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Chiang Mai has long been a hotbed for digital nomads. The moderate temperatures, low prices, and interesting mix of cultures keep this city in Northern Thailand one of the top places in the world for those who work remotely.
Co-working is a relatively new idea, but one that is catching on quickly around the world. It looks to solve a problem that freelancers and the self-employed have had for ages: finding a place to work with a quality internet connection that isn’t your hotel room or home.
It’s a shared space for entrepreneurs, students, and the like to have a place to work all day, without the guilt of nursing a latte with micro-sips every 30 minutes. They can also make great places to host meetings, and find other like-minded location-independent workers.
(Fun Fact: Too Many Adapters was founded and launched while drinking smoothies in cafes in Chiang Mai, way back in 2011)
Before we get into the list, we have a couple of techy things to address:
Some co-working spaces only offer internet access for one of your devices, so you may need to use a program like Connectify to share your single connection with your other devices (smartphone, tablet, etc).
Also, connections aren’t always secured, which means the information you’re transmitting online could potentially be viewable by others. We highly recommend you use a VPN, which you can read more about here.
The original co-working space in Chiang Mai, Punspace Nimman has led the way for all of the others after its launch in 2013.
This compact spot with a shared grassy courtyard is quiet outside, and focused inside. More than any other co-working spot in Chiang Mai, there seem to be a lot of regulars here. Not quiet, but not loud, it can get a little lively with a meeting or brainstorm taking place at the back of the space.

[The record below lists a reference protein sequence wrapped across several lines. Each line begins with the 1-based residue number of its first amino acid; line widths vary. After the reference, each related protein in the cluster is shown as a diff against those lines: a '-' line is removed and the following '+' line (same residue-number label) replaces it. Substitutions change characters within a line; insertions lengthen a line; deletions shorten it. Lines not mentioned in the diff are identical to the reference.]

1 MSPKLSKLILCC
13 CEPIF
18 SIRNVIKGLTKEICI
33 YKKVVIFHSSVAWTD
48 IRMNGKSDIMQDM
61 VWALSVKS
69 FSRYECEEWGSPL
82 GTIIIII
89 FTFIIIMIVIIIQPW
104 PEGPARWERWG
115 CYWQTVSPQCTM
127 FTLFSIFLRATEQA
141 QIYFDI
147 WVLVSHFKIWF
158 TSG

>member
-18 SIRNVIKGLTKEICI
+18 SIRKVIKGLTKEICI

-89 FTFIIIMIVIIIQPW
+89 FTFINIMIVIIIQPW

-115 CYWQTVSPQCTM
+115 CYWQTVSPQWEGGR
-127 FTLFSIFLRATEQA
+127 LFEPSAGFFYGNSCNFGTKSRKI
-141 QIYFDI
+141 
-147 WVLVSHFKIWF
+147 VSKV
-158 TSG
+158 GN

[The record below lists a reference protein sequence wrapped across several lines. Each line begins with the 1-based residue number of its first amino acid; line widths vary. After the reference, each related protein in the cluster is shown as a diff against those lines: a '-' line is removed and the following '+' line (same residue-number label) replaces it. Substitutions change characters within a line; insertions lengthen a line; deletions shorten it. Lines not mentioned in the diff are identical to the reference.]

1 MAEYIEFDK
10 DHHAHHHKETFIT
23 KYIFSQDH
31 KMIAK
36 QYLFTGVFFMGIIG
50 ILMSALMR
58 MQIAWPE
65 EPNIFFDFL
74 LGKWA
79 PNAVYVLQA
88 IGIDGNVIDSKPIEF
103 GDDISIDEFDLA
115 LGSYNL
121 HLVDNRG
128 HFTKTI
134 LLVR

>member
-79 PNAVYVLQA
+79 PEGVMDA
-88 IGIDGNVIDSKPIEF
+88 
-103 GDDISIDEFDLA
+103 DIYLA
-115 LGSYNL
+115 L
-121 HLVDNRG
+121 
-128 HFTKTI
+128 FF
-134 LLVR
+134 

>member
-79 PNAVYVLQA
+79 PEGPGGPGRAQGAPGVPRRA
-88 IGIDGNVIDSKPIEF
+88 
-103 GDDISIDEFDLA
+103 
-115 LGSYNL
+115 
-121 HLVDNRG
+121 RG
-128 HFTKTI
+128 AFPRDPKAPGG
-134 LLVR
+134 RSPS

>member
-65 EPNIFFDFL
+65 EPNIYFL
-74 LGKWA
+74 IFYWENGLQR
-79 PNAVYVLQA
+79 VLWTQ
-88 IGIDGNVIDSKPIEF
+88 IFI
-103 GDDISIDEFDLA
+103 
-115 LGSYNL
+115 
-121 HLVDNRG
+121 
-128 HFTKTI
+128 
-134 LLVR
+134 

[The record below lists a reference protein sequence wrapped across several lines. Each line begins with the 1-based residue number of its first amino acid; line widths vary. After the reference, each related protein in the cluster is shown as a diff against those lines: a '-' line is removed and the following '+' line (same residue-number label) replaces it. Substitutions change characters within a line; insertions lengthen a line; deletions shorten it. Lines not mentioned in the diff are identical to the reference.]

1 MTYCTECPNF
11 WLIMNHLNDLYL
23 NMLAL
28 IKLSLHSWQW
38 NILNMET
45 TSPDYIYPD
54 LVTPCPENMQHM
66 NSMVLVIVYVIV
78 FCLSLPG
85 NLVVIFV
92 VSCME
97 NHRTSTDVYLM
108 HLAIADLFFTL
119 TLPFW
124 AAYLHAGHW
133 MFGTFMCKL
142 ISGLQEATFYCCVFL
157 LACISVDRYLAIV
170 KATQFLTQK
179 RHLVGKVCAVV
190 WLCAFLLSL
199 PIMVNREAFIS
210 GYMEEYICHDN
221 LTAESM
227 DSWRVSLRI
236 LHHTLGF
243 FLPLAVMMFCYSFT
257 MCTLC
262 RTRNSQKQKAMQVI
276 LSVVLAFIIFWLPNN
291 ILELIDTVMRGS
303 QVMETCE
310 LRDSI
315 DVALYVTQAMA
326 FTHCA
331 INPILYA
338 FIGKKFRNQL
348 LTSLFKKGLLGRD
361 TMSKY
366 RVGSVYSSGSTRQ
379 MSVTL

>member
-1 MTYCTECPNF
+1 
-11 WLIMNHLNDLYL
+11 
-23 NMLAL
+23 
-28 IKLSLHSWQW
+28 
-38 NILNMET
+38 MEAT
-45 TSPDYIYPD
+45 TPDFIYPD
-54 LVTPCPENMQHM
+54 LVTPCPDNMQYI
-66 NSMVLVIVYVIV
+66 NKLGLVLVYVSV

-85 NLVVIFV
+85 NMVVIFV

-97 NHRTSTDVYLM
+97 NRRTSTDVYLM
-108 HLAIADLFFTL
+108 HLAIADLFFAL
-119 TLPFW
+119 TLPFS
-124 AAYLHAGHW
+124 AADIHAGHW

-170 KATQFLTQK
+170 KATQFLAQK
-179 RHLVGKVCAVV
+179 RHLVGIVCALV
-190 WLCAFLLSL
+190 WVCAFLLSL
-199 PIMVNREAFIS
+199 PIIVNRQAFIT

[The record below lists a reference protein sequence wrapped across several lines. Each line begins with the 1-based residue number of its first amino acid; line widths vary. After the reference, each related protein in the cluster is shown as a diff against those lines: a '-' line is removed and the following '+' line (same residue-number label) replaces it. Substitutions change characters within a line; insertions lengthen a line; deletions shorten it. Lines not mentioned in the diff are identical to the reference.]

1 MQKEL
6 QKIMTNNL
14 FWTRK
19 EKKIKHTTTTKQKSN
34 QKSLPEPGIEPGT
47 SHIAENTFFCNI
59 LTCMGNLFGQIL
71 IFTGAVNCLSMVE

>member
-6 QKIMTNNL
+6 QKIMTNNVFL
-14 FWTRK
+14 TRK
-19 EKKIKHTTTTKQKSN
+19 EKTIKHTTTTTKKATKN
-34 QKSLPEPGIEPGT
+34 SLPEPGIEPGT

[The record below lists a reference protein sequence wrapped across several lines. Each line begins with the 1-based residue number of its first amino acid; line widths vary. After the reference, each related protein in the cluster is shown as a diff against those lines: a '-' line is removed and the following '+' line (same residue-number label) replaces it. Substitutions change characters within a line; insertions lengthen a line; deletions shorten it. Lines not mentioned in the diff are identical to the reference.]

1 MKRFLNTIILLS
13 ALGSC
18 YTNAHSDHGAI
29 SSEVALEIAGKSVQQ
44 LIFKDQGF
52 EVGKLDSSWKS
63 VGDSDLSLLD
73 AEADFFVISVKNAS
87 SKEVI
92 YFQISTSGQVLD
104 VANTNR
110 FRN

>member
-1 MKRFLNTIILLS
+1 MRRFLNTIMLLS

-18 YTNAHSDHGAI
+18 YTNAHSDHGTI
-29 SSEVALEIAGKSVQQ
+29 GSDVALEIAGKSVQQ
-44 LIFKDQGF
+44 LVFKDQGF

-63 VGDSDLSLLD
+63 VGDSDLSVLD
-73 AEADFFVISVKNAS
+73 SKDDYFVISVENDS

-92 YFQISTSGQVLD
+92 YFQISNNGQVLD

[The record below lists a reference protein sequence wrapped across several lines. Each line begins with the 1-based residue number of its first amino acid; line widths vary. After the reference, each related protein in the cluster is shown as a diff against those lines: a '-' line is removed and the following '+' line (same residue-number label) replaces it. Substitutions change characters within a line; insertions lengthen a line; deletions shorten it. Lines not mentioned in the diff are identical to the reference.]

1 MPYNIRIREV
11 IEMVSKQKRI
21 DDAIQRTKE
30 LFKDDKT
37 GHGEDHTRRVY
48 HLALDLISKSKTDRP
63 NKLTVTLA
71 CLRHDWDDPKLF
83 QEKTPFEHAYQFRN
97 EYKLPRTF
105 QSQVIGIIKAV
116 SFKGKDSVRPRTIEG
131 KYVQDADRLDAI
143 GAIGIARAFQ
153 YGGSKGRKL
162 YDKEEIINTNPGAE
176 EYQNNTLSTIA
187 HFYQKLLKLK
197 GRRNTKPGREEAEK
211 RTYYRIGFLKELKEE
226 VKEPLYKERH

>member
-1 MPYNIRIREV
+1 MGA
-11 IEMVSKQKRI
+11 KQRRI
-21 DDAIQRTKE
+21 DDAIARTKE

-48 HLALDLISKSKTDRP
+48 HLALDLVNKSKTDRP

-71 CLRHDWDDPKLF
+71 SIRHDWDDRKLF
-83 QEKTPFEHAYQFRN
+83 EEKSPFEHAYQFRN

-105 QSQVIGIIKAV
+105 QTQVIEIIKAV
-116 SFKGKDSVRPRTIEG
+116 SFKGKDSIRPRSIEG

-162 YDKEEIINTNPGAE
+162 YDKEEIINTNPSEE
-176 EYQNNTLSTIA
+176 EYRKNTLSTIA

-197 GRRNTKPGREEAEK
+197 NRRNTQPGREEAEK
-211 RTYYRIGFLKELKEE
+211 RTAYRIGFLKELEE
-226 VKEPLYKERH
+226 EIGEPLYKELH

Speaking of space, if you like a bit of room to yourself, Punspace Nimman might not be your style. It almost feels like you’re sharing with four people what you’d get for yourself at the Tha Pae location (below). It’s not so good if you like to sprawl out, and to me it actually felt cramped and stuffy. I don’t want to feel like I’m scrunched up.
At least there’s a quiet garden in the courtyard to stretch your legs when you’ve spent too much time inside.
As for the internet connection, not only did I not find it snappy, but my music stream would often stop and buffer, throwing me off my game.
A couple of restaurants and cafes across the courtyard are very conveniently located.
The day rate at Punspace is 289 baht. Meeting rooms start at 250 baht/hour. A weekly membership will run you 1699 baht, and monthly memberships start at 3899 baht.
Regular hours for day visitors are Monday to Saturday, 9am-6pm. If you’ve got a weekly or longer membership, it includes 24/7 access to the space and lets you connect up to two devices.
Punspace Tha Pae Gate
An extension of the original Punspace Nimman, the Tha Pae gate location opened in 2014. Down a quiet soi (lane) just inside the old city, it’s easy to miss if you’re not paying attention.
Head upstairs and you’re in a bright, open space. It feels a bit like a (quiet) startup running in a warehouse.
Upstairs there are several tables with four large workspaces on each, and adjustable office chairs. There is a more casual area on the other side, with a couple of sofas and other chairs for when you need a break from the computer. There is also a covered space just outside which is a nice place to get some fresh air without being out in the elements.
The noise you’ll hear is limited to the odd motorbike going by and birds chirping. This is great until someone starts smoking, which is a total deal-breaker for me.
As with the other Punspace locations, the daily rate includes a login for one device only. If you have multiple devices (phones, tablet, laptop), you can only connect one unless you use a piece of software like Connectify (Windows).
You can use your login/membership at all three Punspace locations (there’s also a space on Wiang Kaew Road, in the northern part of the old town), but I couldn’t find anyone who actually did that.
Clientèle seems to be almost exclusively Western. No-one talked in the 2.5 hours that I was there. No-one. There are nice bathrooms downstairs.
Internet speeds seemed average to me. Workable, but not mindblowing.
Water, tea, and coffee are complimentary. There’s no food for sale here, besides instant noodles and the like. There is a cafe just below with more coffee options, and some snacks. You’re less than a five-minute walk from a host of restaurant options inside the old city.
The day rate at Punspace is 289 baht. Meeting rooms start at 250 baht/hour. A weekly membership costs 1699 baht, and monthly memberships start at 3899 baht/month. As mentioned above, a membership or day rate gives access to all three locations.
Regular hours for day visitors are Monday to Saturday, 9am-6pm. If you’ve got a weekly or longer membership, it includes 24/7 access to the space, and lets you connect up to two devices.